Kevin Ly went from a mechanical engineer to a respected barista in his own cafe, Brewristas, which opened less than six months ago in Sydney’s inner west.
As a self-confessed and self-taught coffee nerd, Kevin Ly travelled nationally and internationally in search for the best filtered based coffee, visiting specialty cafes, asking for tips, and learning on the fly.
This was the start for Ly, and the creation of Brewristas, a specialty coffee house for Sydneysiders. He decided he wanted to turn what initially was an obsession of experimenting at home into a two-year long “side” project.
Since opening Brewristas in November 2014, in what was once a vacated space in the heart of Glebe, the cafe, micro roaster, and retailer, is now frequently visited by industry folks in the evening looking for a cup of coffee made to their standards.
Since having such a vested interest in filtered coffee, Ly recognised there was a gap in Sydney’s coffee scene that needed filling, something he admits Melbourne, and even Adelaide have already.
“I looked at the Sydney scene and thought, ‘Why isn’t there any good places to have coffee after five?’ We only have chocolate chains like San Churro, Max Brenner, and Oliver Brown. You then have places that are open like Strathfield and Eastwood, but you don’t go there because it’s good, you go there because it’s open,” he said.
“So I wanted to bring the filtered based coffee scene to the night. We want to celebrate coffee at night. Imagine your Reuben Hills or Paramount Coffee Project at night that you could go to.”
Not only that, Ly said his vision for Brewristas was to create a filter bar that stocked beans from different regions, and varietals, and not be the average café where people go into for a cappuccino or latte.
At the same time, he wanted to create a space that allows customers to have conversations with the barista, much like how people go into a bar or hairdresser, so customers would be able to walk out more educated.
I wanted to bring the filtered based coffee scene to the night.
“We go through educating them and empowering them with that knowledge about filtered coffee, and they essentially fall for that because people get so curious they want to try it. They go, ‘Wow I can drink black coffee without any sugar or milk’, and they absolutely love it. It’s a healthy alternative; it’s a better way to drink coffee so with that knowledge they actually teach it to their friends.
“It’s so gratifying when they come back with their friends and everything I’ve told them they’re repeating to their friends. They feel empowered, and all of a sudden we’ve got three coffee experts. The beauty is they can come back every time and have a different coffee experience each time.”
He said it may appear daunting at first and many often say filtered coffee looks like a scene from Breaking Bad, but it’s really nothing new.
“It’s just old methods with new equipment,” he said.
But for someone who is a co-founder of a coffee house, Ly has no hospitality or barista training, but rather his background started off in mechanical engineering, a degree he completed during his university days.
“I wanted to become a Formula 1 engineer at the beginning, which was the reason why I did mechanical engineering. But after being apart of the Formula SAE team for a year, I realised it wasn’t the path that I wanted to go down because there was no life; you’d be locked underground working hours on end, and you wouldn’t see your family or friends,” he says.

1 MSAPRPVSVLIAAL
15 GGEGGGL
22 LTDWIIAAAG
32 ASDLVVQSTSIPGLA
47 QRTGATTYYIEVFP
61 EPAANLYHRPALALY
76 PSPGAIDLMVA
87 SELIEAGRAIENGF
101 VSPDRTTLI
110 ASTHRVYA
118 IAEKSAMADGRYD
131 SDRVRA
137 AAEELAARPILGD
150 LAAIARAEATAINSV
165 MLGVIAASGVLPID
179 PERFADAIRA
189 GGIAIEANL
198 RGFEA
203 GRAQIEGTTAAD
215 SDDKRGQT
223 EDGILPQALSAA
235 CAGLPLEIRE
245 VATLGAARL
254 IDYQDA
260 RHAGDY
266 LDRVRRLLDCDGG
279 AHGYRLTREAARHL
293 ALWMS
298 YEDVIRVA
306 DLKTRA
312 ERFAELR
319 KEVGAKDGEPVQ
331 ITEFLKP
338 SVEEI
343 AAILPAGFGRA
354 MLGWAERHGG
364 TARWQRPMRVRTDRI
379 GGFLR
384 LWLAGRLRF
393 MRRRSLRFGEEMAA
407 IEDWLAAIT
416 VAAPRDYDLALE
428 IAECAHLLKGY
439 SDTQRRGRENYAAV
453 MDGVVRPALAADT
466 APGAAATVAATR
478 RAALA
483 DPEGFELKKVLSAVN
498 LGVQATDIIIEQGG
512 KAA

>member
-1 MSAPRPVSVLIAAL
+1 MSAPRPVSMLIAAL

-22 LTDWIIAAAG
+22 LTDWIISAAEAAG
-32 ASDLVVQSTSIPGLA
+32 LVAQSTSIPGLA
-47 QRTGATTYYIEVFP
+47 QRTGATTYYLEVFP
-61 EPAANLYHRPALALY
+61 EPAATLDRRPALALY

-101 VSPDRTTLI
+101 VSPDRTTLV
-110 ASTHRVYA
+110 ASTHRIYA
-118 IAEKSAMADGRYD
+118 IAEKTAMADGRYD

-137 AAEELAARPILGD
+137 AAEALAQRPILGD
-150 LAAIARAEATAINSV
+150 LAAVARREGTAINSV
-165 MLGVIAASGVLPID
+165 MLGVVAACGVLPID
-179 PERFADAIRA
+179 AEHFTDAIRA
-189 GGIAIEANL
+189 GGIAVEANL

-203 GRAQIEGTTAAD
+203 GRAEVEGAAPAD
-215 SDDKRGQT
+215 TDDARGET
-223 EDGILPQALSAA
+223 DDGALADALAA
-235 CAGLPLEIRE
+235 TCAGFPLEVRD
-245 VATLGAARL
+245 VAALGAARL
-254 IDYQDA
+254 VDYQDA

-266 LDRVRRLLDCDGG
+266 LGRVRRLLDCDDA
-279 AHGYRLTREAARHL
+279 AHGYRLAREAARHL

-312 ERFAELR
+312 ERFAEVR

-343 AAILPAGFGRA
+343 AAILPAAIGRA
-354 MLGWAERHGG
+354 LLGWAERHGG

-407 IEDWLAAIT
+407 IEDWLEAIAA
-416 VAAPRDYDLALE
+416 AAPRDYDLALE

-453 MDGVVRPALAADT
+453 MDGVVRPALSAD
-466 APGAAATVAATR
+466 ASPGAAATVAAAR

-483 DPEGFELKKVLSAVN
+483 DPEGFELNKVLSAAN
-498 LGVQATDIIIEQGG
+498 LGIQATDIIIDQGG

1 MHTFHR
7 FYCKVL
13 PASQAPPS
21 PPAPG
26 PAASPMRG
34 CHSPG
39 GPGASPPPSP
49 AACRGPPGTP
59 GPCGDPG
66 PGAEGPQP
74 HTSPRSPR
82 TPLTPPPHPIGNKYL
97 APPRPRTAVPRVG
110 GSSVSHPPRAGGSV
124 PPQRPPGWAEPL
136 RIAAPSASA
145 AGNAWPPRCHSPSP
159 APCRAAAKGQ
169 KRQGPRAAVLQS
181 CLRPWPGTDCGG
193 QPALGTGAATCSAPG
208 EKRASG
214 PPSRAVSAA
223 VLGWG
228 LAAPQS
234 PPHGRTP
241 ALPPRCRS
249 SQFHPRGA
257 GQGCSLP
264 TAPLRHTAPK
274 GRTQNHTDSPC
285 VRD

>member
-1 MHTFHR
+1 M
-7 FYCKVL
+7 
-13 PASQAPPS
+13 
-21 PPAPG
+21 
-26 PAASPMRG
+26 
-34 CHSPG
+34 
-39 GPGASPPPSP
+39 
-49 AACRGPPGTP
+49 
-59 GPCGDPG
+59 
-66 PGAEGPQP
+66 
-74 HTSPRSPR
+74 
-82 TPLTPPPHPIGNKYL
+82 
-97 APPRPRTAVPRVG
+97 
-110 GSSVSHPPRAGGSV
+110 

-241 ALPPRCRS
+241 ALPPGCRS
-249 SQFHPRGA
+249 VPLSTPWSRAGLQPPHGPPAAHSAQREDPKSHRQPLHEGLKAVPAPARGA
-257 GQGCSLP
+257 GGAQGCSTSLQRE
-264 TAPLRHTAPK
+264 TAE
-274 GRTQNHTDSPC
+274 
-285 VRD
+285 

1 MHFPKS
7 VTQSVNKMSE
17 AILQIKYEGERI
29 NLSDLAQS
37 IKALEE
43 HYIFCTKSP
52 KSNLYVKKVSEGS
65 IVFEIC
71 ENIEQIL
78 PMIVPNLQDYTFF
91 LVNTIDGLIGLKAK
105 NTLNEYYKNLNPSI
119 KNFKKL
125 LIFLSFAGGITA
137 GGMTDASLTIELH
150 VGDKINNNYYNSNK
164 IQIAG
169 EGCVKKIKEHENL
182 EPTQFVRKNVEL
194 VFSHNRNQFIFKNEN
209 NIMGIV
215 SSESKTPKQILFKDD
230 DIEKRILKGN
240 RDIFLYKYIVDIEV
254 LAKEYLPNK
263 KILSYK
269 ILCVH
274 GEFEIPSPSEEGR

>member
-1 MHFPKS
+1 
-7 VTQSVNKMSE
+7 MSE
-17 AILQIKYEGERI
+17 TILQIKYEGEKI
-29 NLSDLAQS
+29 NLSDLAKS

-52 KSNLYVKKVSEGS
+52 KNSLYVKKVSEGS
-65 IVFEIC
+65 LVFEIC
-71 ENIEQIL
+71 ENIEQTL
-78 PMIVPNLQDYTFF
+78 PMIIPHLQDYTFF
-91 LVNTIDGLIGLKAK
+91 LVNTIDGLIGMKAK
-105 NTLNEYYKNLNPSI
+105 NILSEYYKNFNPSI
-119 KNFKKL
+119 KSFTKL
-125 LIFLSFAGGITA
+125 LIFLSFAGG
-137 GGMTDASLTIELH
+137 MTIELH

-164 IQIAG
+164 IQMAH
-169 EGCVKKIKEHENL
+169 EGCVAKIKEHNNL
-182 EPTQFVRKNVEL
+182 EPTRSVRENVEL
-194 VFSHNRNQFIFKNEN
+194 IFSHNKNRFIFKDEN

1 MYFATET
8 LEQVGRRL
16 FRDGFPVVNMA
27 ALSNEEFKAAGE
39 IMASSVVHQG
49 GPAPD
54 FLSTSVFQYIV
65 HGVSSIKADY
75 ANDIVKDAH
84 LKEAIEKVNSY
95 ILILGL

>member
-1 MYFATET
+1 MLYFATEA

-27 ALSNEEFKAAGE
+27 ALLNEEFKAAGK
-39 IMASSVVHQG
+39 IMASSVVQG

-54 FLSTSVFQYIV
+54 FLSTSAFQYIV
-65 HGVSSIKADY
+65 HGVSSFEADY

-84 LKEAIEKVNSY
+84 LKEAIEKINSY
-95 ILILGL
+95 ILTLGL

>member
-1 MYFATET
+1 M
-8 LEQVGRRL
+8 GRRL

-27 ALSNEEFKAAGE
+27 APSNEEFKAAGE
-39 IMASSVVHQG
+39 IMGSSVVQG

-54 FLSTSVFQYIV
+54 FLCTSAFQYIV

“I couldn’t do that. There was no real money involved so that’s how deep people were into it; I couldn’t see myself competing with that.”
While Ly couldn’t wholeheartedly give himself up to become an F1 engineer, his appetite for filtered based coffee shined as he described the process involved in making the perfect cup. His knowledge is so extensive that anyone would be fooled to think he had been working in the industry for years.
“There’s a reason why it’s called specialty coffee in the way it’s sourced, the way it’s processed, the people that are required to take that on board to source it, to pick it, there’s so much quality control involved. It costs so much more than your standard bean. So by the time it comes here it’s already four times the price of your standard bean.
“After that it’s up to the barista or brewer to make the most out of that, and if you can make good coffee, the cup that you get is 10 times better than your standard espresso cup because your standard espresso cup, when people drink it, it’s just ash and sourness.
“When you drink a filtered based cup you have a great cup, and you can’t believe it’s just black coffee without any sugar; that’s how flavoursome it is.”
Ly may have initially been the brains behind Brewristas, but he knew in order to be able to deliver his idea, he recruited help.
“Who better to ask than childhood friends?” Ly said.
Denny Luong, Katherine Suy, and Steven Wong together with Ly are the four-person team behind the filter coffee education institution.
It’s just old methods with new equipment.
To add to the team, they also managed to have recruited some of the industry’s best, including ex-Bill’s Darlinghurst Dante Woo as head chef, and Tyler Walsh, a coffee guru in his own rights and former Tasmanian latte art champion.
While Brewristas has only been open for less than six months, Ly said there’s always room to strive for better. He already has plans to make changes, including doubling the size of the business within the next six months, as well as forming programs to launch classes on filter based coffee. Ly also has his sight set on possibly competing in the World’s Brewers Cup in next six months.
73 Glebe Point Road